Archive of ‘Process’ category

The Number One Question

DSC_0173THE NUMBER ONE QUESTION: Where did you get the idea for Thunderstorm Dancing?
We’re always curious, aren’t we? Join me as I invite the wonderful picture-book writer, Katrina Germein, while she answers that question!


Where do you get your ideas from? – the Number One question authors get asked. Usually, I have an answer. I say that my story ideas come from events in my life, from people I’ve met and places I’ve been. But with Thunderstorm Dancing the answer is not so simple. I don’t really know where the story came from. I mean, it still came from my life (it’s the second time a vibrant, comforting granny has appeared in one of my books) but I can’t pin point a single event or place. It’s as if the storm in the story has swept through my life, lifted fragments in the wind and blown them into the book.

Firstly, the book begins at the beach. Most of my daydreams begin at the beach, so do many of my nicest childhood and adult memories. As well as that, it’s a book about family (always important) and it’s a book about dancing around the house for the sheer fun of it. I’m guilty of a bit of shameless lounge room dancing myself.

11075020_358199787707027_8601546528408027836_nWhen I was in Primary School I had the same teacher for three years, starting from when I was six. Mrs Vaughn was a keen pianist and singer. She encouraged us to express ourselves through story and music. Some of my favourite school memories are of times when Mrs Vaughn took us to the big, empty activity hall for dancing. She would play the piano and call out stories, line by line, to go with the music. (I assume she made them up as she went along.) We would dance (or romp/roll/rollick) out whatever actions we felt matched the musical story. There was one tale about a fresh water crocodile and a salt-water crocodile meeting in a river and fighting each other, and another about wild ponies prancing and whinnying across a hillside. So much fun! Anyway, the feeling of those occasions was definitely lurking while I wrote Thunderstorm Dancing. (It’s not surprising that nearly all of the early reviews have mentioned opportunities for classroom performances as a follow up to the book.)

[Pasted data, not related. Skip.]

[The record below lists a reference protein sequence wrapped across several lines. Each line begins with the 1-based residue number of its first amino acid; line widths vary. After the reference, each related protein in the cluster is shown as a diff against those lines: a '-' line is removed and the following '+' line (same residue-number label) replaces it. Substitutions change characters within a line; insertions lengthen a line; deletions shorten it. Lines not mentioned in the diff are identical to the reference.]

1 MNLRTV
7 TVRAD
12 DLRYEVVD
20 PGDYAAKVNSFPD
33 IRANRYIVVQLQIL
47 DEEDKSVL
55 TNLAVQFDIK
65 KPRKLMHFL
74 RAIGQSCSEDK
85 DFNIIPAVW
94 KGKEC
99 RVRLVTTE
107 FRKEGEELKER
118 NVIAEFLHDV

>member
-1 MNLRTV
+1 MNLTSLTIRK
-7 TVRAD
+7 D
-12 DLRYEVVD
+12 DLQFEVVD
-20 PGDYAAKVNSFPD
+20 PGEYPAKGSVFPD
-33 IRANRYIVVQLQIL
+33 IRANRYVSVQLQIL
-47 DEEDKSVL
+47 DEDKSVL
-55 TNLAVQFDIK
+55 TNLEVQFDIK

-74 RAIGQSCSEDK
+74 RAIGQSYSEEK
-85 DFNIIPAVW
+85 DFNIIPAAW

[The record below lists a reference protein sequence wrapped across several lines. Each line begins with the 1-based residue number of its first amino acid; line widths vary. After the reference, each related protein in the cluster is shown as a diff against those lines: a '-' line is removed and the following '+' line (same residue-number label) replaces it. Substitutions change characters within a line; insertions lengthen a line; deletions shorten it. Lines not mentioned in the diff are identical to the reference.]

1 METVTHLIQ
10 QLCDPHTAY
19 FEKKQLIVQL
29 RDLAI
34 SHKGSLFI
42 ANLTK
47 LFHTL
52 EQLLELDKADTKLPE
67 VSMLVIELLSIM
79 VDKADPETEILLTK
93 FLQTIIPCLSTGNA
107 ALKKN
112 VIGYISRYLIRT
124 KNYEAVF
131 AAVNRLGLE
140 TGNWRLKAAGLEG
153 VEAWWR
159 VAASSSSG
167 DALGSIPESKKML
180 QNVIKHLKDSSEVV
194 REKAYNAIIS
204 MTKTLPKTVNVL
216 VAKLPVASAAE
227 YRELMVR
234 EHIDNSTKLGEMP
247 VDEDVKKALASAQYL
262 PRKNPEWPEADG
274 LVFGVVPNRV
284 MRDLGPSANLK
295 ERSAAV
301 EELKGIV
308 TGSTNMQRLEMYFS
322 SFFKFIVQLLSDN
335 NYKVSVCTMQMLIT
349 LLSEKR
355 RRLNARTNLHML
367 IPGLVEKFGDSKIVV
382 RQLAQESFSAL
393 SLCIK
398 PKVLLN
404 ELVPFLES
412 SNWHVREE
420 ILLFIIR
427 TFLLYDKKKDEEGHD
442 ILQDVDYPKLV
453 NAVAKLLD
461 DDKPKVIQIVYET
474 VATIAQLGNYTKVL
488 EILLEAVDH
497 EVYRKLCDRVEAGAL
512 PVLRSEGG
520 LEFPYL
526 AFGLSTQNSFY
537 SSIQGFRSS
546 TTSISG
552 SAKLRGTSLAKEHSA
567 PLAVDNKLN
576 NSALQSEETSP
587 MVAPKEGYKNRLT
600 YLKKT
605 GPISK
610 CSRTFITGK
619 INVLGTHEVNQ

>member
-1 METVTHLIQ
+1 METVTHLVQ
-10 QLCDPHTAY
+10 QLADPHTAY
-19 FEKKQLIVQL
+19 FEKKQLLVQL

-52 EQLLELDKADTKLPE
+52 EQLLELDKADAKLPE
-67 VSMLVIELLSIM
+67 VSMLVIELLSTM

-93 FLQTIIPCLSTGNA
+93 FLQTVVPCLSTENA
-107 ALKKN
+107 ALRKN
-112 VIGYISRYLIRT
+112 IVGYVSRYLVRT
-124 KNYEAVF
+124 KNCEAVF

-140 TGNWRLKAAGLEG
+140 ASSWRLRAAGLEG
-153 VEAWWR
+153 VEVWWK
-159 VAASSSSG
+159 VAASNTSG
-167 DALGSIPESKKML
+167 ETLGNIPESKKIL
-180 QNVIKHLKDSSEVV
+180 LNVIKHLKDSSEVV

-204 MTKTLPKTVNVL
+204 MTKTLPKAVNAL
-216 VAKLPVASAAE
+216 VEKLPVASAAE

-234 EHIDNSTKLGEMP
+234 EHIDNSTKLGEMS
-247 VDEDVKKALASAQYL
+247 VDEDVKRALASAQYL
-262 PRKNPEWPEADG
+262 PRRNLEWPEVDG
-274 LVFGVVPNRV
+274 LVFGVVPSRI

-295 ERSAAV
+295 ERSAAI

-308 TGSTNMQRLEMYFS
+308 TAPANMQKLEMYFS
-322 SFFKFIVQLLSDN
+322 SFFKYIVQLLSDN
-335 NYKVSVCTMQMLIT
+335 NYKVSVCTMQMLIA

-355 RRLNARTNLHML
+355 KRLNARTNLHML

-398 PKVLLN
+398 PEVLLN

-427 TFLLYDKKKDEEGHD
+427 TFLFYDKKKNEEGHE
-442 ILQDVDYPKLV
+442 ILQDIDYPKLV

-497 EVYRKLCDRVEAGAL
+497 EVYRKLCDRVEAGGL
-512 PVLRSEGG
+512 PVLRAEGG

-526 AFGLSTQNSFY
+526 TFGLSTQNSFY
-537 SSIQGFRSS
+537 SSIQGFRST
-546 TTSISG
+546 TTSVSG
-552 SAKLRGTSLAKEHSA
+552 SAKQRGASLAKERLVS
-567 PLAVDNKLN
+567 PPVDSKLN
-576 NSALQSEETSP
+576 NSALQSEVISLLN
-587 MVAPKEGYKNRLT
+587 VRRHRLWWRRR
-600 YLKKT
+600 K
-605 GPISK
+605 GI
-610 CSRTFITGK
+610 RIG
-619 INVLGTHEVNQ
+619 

resized_9781743314593_224_297_FitSquareThis story was written quickly, over a couple of days. Most of it was penned within a few hours of the first word, even though I had things to do and couldn’t stay home to write it. The words rolled in from somewhere and I had to save them. One page was written on a receipt when I pulled into a service station. Another page was written on a café napkin as I waited for a friend. It was like the little parts of me that had been lifted by the storm dropped onto the paper like raindrops plop-plop-plop and as the momentum built more ideas poured down.


One of the things I love about writing is you never quite know where it’s going to take you. Sometimes I read things back later and think, Did I write that? Thunderstorm Dancing is one of those.

Walking for Gold – Serendipity

Do you enjoy the concept of serendipity? – ‘the discovery of desirable but unsought for discoveries’.

Often the discoveries come as welcome and remarkable surprises.

Sometimes they are even connected to your current life situation, family history or your work.

Recently, within 24 hours, I came across two people whose families had a direct connection to the children’s historical novel I’m working on with Walker Books.

The story, Walking for gold, is set in the mid-eighteen hundreds when more than 16,000 Chinese braved the voyage to South Australia. They then walked approximately 500 kms from the South Australian port of Robe to the Victorian goldfields, carrying all their belongings in baskets hung from poles across their shoulders, or pushing them in wooden barrows.

Chinese-walking-to-goldfields well